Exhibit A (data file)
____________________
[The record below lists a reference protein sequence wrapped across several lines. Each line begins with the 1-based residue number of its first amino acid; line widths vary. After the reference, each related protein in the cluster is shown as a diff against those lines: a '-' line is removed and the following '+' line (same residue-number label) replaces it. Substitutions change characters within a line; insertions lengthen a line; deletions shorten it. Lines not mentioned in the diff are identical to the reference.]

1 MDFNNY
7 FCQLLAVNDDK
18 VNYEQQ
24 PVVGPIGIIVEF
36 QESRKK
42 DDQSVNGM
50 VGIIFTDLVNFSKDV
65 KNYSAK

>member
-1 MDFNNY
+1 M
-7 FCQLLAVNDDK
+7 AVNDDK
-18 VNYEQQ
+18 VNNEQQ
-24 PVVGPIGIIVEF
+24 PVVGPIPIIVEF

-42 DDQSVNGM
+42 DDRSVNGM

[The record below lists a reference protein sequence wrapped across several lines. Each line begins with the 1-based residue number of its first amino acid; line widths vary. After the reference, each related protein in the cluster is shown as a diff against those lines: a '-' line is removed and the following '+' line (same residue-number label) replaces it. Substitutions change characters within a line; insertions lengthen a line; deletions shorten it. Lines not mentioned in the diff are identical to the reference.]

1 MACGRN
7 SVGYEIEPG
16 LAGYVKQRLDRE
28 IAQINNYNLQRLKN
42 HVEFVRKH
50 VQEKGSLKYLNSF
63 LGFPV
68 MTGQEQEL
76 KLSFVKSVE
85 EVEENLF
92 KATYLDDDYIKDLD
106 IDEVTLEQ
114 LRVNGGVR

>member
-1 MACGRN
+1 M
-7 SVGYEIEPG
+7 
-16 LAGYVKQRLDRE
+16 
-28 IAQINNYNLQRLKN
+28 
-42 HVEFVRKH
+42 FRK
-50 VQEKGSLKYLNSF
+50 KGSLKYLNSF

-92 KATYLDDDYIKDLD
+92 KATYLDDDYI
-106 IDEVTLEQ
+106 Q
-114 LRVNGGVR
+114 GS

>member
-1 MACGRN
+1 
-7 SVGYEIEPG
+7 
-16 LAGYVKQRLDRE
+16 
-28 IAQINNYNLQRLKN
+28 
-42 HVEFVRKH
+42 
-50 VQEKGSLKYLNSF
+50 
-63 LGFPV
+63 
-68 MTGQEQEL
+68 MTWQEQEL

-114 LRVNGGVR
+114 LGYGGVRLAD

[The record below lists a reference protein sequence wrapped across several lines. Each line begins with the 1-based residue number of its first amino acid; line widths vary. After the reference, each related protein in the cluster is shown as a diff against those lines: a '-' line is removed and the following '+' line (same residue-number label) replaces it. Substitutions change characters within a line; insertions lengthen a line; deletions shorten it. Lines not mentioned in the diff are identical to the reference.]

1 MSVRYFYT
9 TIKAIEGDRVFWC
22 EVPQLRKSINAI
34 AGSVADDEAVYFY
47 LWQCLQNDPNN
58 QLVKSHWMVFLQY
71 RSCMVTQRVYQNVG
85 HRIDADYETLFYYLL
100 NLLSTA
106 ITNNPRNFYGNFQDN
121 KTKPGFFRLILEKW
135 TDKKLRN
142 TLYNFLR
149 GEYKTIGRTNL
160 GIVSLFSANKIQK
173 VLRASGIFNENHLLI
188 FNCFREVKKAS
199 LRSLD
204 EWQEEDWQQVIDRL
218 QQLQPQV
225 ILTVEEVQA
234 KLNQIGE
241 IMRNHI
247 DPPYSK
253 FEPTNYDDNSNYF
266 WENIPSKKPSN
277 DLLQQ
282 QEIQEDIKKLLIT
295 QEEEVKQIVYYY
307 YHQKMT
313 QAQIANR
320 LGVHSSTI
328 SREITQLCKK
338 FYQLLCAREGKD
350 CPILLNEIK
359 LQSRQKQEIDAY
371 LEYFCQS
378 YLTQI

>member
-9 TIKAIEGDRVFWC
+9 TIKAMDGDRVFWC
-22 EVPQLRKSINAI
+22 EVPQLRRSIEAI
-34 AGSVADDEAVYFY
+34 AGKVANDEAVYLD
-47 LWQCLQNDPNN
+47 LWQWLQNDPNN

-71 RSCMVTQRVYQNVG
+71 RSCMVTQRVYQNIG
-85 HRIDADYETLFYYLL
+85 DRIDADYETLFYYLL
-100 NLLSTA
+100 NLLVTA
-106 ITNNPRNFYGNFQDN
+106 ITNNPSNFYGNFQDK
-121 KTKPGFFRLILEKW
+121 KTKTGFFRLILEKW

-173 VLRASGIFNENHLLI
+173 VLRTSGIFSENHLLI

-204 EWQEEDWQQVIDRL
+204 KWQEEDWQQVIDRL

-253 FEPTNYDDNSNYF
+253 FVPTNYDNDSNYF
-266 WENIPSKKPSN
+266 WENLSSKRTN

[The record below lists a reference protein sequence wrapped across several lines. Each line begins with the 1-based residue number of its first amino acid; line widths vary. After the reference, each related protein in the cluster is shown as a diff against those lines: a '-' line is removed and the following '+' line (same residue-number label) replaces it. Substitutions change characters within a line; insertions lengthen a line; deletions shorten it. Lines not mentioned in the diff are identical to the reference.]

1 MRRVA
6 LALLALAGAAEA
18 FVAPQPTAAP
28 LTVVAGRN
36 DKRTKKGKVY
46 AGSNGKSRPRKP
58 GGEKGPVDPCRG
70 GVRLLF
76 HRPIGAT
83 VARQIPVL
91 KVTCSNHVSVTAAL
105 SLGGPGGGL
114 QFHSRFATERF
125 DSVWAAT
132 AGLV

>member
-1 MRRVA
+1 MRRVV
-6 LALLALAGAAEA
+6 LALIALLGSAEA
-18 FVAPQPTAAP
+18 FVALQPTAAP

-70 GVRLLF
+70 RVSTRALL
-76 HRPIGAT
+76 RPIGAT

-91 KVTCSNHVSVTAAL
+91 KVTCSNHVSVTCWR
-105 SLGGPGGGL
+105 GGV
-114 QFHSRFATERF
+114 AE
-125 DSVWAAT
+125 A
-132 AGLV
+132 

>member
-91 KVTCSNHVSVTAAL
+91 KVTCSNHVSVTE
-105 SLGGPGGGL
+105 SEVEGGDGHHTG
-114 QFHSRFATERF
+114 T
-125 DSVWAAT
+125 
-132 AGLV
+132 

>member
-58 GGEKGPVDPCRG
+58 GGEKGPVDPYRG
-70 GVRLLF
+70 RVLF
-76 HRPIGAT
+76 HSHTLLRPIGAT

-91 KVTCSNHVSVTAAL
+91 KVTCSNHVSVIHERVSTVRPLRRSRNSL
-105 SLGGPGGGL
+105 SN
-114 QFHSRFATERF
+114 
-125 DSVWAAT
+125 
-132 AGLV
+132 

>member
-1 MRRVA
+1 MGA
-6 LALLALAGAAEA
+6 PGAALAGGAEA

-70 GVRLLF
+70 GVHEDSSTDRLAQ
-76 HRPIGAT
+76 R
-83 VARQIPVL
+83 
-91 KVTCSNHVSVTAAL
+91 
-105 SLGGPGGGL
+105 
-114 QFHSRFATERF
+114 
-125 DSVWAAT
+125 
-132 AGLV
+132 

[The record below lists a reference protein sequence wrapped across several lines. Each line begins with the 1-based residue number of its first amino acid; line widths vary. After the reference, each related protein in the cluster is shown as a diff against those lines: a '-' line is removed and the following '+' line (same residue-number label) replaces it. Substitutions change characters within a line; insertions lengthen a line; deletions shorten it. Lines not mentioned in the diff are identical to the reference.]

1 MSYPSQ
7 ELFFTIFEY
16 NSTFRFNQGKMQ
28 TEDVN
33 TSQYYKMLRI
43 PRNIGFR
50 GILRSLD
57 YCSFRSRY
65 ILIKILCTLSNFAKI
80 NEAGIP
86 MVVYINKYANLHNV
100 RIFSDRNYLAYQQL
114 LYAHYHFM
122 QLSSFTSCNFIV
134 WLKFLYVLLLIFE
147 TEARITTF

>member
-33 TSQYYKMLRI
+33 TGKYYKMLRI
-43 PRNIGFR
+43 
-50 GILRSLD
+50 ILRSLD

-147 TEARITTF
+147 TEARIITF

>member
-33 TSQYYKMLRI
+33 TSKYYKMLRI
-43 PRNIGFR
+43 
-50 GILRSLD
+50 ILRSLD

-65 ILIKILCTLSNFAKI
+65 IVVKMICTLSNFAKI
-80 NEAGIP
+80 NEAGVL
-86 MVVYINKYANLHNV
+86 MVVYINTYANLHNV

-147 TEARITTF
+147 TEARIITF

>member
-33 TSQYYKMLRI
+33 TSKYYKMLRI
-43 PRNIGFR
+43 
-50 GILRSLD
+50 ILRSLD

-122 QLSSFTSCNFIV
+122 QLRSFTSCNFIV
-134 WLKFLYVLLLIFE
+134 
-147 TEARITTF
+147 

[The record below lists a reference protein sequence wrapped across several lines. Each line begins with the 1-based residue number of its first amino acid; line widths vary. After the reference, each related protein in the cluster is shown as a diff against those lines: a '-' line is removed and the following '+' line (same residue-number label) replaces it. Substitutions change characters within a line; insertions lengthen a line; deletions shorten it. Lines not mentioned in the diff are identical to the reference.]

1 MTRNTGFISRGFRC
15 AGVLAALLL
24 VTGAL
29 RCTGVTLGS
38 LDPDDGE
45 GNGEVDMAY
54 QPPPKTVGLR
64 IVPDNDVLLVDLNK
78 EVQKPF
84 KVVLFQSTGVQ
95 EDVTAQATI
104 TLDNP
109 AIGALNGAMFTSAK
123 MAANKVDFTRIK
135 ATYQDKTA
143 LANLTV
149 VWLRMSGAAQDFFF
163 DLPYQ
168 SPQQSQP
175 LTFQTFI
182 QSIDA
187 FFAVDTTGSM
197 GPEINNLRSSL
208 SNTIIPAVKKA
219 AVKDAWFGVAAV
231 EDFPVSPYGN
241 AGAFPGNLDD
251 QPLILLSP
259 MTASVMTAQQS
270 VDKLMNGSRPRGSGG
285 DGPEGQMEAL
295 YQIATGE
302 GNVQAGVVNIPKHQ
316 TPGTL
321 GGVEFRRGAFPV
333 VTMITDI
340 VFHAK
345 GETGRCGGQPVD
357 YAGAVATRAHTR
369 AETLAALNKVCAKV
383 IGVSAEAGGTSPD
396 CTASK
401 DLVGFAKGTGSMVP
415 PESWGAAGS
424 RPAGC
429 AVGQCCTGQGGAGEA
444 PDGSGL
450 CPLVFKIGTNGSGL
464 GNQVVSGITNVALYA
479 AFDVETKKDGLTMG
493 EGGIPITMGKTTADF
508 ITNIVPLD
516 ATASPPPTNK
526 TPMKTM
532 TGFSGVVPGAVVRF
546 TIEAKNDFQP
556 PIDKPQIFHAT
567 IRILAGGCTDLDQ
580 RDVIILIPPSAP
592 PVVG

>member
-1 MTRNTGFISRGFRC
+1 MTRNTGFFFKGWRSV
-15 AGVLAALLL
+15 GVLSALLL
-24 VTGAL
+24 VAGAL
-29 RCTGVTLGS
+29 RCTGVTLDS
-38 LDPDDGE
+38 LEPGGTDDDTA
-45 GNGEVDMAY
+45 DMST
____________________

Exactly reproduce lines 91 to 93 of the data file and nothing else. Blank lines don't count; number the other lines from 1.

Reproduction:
199 LRSLD
204 EWQEEDWQQVIDRL
218 QQLQPQV